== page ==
Hookworms are parasites. This means they live off other living things. Hookworms affect your lungs and small intestine. Humans contract hookworms through roundworm eggs and larvae found in dirt contaminated by feces.
Symptoms include abdominal pain, colic (cramping and excessive crying in infants), intestinal cramps, nausea, fever, blood in your stool, appetite loss, itchy rash.
Most cases of classic hookworm disease can be managed on an outpatient basis with anthelmintic and iron therapy, complemented by appropriate diet. Patients with anemia and malnutrition may require both iron supplements and nutritional support (including folate supplementation). Some patients with severe anemia and congestive heart failure may require hospitalization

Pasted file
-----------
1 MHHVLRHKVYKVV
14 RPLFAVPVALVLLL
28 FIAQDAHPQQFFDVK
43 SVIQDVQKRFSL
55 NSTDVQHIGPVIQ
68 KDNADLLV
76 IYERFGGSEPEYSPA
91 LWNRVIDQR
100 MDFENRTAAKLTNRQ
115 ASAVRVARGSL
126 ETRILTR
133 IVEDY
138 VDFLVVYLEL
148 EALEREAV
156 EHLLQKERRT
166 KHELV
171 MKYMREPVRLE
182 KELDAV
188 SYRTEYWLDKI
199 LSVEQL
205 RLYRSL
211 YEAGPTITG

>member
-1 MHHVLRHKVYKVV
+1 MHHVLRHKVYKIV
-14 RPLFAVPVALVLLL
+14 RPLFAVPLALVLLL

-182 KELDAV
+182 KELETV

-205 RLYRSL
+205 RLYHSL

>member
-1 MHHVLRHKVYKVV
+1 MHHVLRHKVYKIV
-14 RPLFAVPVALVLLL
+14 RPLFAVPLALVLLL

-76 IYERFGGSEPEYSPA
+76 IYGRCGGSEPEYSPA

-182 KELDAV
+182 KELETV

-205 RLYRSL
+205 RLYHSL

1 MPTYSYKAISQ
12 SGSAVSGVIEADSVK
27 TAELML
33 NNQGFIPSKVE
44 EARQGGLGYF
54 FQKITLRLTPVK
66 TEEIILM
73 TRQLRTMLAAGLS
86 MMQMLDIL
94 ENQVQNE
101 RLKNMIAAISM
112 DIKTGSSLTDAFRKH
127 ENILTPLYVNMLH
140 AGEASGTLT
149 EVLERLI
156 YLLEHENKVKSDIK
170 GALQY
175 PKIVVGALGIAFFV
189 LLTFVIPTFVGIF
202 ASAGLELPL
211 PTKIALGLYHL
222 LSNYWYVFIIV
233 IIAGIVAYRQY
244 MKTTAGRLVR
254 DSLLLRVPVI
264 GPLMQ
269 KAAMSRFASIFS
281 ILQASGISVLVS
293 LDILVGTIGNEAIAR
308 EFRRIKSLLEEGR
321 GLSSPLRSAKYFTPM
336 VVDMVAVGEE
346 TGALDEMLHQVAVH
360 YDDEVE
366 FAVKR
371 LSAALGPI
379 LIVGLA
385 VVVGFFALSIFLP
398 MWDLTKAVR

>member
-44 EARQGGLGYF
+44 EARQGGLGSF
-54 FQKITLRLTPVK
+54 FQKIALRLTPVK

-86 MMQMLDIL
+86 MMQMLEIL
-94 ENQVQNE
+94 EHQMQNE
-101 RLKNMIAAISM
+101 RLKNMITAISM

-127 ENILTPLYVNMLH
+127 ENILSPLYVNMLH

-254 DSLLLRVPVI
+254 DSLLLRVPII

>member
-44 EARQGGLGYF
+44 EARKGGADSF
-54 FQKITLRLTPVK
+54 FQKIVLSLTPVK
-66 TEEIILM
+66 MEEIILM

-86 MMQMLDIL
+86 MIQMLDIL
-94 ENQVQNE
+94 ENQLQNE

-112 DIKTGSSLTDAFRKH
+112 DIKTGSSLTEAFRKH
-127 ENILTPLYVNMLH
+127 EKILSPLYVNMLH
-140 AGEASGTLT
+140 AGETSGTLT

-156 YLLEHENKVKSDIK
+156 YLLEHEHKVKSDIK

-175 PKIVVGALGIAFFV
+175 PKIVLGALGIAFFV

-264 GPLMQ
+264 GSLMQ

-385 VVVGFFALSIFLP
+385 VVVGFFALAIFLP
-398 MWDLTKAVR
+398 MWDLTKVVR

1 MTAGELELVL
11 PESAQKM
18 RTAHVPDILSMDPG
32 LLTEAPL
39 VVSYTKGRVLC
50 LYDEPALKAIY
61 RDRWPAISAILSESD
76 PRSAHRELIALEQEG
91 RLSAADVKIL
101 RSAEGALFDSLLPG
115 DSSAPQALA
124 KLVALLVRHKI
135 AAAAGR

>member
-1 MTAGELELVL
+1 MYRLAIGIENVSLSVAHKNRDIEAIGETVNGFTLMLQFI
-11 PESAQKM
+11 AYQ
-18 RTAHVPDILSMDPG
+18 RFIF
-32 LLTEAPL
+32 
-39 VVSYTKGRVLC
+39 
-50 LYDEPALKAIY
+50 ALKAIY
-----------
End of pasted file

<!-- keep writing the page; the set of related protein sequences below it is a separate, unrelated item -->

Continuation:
Discovered in the late-1970s, the pioneering drug ivermectin, a dihydro derivative of avermectin—originating solely from a single microorganism isolated at the Kitasato Intitute, Tokyo, Japan from Japanese soil—has had an immeasurably beneficial impact in improving the lives and welfare of billions of people throughout the world. Originally introduced as a veterinary drug, it kills a wide range of internal and external parasites in commercial livestock and companion animals. It was quickly discovered to be ideal in combating two of the world’s most devastating and disfiguring diseases which have plagued the world’s poor throughout the tropics for centuries.